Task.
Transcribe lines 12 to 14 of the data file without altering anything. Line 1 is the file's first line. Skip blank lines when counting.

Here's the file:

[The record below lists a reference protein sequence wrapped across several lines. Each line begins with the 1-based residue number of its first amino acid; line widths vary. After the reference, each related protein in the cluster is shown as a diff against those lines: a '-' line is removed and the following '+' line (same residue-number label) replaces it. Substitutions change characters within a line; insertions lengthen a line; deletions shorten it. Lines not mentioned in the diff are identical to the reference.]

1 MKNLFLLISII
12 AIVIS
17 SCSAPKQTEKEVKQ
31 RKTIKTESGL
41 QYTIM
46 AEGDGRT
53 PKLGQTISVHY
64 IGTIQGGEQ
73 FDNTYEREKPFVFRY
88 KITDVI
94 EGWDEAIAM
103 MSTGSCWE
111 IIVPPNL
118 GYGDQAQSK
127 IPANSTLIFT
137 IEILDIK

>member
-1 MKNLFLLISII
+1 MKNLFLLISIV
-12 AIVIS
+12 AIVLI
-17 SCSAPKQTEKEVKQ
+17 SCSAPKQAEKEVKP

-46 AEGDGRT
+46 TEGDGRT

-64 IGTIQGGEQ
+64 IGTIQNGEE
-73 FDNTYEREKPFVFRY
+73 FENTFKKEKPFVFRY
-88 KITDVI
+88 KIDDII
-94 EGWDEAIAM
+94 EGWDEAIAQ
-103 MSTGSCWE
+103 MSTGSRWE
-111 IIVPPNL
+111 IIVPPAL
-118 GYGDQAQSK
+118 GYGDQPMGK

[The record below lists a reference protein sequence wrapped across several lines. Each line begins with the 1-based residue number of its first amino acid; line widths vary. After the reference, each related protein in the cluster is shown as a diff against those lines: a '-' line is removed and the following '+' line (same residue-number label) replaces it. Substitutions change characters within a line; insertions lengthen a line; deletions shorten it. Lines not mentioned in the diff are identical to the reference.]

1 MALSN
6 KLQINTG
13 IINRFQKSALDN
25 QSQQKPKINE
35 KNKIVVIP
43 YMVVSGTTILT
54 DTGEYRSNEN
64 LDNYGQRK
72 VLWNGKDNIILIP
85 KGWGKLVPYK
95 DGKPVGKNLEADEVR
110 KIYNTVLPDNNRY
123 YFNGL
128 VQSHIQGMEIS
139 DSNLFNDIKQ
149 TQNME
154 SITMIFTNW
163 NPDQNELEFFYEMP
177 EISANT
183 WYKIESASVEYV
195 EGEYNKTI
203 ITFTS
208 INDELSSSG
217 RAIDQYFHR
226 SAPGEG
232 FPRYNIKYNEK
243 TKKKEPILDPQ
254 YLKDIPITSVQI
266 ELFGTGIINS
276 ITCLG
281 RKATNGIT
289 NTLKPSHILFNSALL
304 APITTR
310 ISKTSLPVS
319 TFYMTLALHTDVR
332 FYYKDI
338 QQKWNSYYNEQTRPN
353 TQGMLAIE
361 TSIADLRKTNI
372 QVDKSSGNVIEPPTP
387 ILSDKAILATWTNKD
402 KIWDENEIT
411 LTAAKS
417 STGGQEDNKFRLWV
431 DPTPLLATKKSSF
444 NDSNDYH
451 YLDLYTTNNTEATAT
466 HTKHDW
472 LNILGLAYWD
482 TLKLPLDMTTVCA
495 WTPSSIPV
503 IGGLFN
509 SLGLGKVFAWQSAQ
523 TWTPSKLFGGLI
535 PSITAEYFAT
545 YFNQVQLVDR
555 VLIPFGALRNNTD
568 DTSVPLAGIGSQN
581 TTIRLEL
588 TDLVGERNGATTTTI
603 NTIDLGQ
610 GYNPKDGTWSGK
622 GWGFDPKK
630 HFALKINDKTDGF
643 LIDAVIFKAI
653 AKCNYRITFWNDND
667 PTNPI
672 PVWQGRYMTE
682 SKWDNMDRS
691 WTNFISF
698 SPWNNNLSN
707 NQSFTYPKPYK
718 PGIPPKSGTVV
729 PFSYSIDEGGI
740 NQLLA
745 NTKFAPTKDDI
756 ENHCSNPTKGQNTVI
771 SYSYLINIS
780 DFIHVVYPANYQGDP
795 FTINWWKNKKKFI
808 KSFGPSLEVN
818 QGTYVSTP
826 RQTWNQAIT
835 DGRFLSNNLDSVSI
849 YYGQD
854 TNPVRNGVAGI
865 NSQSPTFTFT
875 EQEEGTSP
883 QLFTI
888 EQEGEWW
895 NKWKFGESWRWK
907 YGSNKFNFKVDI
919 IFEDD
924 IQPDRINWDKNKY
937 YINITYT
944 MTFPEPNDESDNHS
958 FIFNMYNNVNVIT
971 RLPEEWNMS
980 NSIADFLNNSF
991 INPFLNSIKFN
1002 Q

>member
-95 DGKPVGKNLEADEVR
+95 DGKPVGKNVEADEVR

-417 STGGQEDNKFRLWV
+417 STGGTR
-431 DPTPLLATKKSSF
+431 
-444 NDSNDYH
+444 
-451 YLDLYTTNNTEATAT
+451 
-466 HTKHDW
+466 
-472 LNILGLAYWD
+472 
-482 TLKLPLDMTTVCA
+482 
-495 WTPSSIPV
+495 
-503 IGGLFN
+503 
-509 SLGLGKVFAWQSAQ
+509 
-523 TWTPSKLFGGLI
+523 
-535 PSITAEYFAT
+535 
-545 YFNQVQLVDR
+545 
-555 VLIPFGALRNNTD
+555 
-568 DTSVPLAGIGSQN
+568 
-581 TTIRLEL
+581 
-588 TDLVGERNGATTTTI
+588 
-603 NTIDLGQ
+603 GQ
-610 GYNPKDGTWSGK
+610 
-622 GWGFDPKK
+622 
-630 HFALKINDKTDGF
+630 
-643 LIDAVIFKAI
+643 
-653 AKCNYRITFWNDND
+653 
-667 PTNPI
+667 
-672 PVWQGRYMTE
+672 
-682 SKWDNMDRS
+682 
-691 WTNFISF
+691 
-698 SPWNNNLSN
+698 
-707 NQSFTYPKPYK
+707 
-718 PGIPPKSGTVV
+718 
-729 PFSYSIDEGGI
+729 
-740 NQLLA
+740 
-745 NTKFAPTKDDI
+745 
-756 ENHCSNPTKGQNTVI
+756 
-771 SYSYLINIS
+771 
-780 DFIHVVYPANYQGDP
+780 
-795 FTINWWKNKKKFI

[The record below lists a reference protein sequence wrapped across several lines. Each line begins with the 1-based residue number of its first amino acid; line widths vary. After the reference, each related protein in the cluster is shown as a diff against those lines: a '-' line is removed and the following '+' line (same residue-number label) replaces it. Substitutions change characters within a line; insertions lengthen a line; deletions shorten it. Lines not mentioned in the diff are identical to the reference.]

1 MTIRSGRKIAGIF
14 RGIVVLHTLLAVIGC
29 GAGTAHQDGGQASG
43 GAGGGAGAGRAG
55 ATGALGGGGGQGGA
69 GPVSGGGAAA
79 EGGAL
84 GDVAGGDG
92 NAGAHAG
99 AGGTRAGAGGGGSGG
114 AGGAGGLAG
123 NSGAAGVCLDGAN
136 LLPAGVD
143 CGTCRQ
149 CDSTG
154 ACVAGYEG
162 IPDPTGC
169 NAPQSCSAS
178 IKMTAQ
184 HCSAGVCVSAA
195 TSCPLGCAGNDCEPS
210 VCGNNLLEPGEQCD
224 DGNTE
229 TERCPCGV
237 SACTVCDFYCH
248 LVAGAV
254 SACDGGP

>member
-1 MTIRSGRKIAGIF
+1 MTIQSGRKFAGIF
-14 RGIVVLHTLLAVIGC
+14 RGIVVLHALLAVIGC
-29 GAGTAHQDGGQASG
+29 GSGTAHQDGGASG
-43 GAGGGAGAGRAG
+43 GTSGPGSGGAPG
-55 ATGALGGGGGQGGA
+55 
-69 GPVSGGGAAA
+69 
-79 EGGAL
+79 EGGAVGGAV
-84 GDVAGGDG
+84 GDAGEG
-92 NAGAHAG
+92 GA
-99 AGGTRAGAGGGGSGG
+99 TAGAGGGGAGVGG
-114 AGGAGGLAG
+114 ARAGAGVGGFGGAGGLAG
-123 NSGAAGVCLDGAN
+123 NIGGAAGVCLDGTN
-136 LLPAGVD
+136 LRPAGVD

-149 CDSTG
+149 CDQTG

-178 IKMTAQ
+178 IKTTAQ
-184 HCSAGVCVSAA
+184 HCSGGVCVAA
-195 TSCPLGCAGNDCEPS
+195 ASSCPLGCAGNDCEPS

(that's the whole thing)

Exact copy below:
94 EGWDEAIAM
103 MSTGSCWE
111 IIVPPNL